Last updates


Legal issues

Fr: Malcoha javanais
All : Kastanienbauchkuckuck
Esp: Malcoha Piquirrojo
Ital: Malcoha beccorosso
Nd: Roodsnavelmalkoha
Sd: Rödnäbbad malkoha


Ingo Waschkies
Bird Photography

Text by Nicole Bouglouan


HANDBOOK OF THE BIRDS OF THE WORLD vol 4 by Josep del Hoyo-Andrew Elliott-Jordi Sargatal - Lynx Edicions - ISBN: 8487334229

A Field Guide to the Birds of South-East Asia by Craig Robson. New Holland Publishers. ISBN: 9781780090498

Avibase (Lepage Denis)

BirdLife International (BirdLife International)

Malaysian Birds - Birds’ photos, videos, bird calls & information by Khong Tuck Khoon


Home page

Page Family Cuculidae

Summary cards   


Red-billed Malkoha
Zanclostomus javanicus

Cuculiforme Order – Cuculidae Family

Length: 42 cm
Weight: 98 g

The Red-billed Malkoha belongs to the subfamily Phaenicophaeinae, within the Cuculidae family. This species is now included in the genus Zanclostomus.  

The adult has grey upperparts, with bluish-green gloss on back and wings. The grey, graduated tail is tipped white.
The underparts are rufous with broad grey lower breast bar.
On the head, forehead, crown and nape are grey, whereas lores, chin, throat and cheeks are rufous.
The bill is red with blackish culmen. The eyes are dark brown, surrounded by bare grey or blue eyering. Legs and feet are slaty-grey.
Both sexes are similar. The juvenile resembles adults, but it has narrower rectrices and shorter tail.

The Red-billed Malkoha utters hard, frog-like “uc uc uc uc uc uc…” ending sometimes in a faster “uc-uc-uc…”
We can also hear a quiet, deep “kuk”

The Red-billed Malkoha is a forest species. It frequent broadleaved evergreen forest where it occurs mainly high in trees, forest edge, secondary growth and scrub. This species is visible from lowlands and hills up to 1000-1200 metres of elevation, sometimes up to 1500 metres.

The Red-billed Malkoha is resident in its range in S Myanmar and S Thailand, through Peninsular Malaysia to Sumatra, Natuna Islands, Borneo and Java.

The Red-billed Malkoha feeds mainly on large insects such as cicadas, stick insects (Phasmids), grasshoppers, mantids, beetles, bugs, flying termites, caterpillars and Pieridae pupae. It also takes spiders and crustaceans. These are typical preys of forest cuckoos.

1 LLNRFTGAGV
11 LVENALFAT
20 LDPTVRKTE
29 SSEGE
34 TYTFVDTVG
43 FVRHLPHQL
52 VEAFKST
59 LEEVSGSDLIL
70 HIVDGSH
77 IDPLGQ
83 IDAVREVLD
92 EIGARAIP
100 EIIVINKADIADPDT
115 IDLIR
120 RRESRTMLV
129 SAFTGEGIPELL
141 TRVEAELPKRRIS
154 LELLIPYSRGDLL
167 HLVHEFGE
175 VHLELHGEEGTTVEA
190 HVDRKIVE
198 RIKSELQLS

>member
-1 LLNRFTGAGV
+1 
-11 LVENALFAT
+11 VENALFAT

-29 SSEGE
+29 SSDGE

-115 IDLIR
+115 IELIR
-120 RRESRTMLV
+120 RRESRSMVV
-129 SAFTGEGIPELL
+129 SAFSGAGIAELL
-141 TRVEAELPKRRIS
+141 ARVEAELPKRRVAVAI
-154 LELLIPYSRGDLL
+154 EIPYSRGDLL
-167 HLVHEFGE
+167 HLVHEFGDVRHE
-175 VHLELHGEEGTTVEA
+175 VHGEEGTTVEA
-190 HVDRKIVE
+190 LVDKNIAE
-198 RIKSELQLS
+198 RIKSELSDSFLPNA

With a stick insect

Arboreal species such as the Red-billed Malkoha often hunt by ambush. The bird remains motionless on a perch. Once the prey is detected, it flies towards it and grasps the prey before to return to its perch.
Caterpillars are often cleaned in order to remove the toxic leaf products which fill the gut. The caterpillar is often beaten repeatedly against a branch, as well to remove the gut contents, as sometimes the hairs too, before to swallow it. But the hairs can be regurgitated in a pellet by the malkoha.

The Red-billed Malkoha feeds by moving through the vegetation with hops, and balancing or twisting the long tail like squirrels, and then, turning and catching a prey. It is more active in the morning and early afternoon.

The Red-billed Malkoha is a nest-building species, and does not parasitize other nests. Courtship displays are poorly known, but the male spreads and raises its tail in order to enhance the white tips of rectrices. Head pattern such as red bill and blue eyering are probably exposed during displays.

The Red-billed Malkoha, as a short-winged tropical forest species, performs mainly gliding flight over short distance, usually from branch to branch. The flight is slow but the wings may produce a soft hum while the bird is gliding. It is not a strong flier.

The breeding season takes place between May and July.
The Red-billed Malkoha is monogamous, and male and female live in social pairing.
The nest is placed in bush. This is a flimsy, shallow platform made with twigs and leaves.
The female lays two chalky-white eggs. Both parents share all the nesting duties. Usually, the chicks leave the nest before to be able to fly, but they learn very soon how to creep along branches.

The Red-billed Malkoha feeds on large insects of several species, including hairy caterpillars usually avoided by other birds. It also takes spiders and crustaceans. It regurgitates indigestible parts in a pellet.

The Red-billed Malkoha is a common species in Borneo where this bird has adapted to changes in its habitat. It is less common in Java and Sumatra, and rare in Myanmar.
This species is not currently threatened.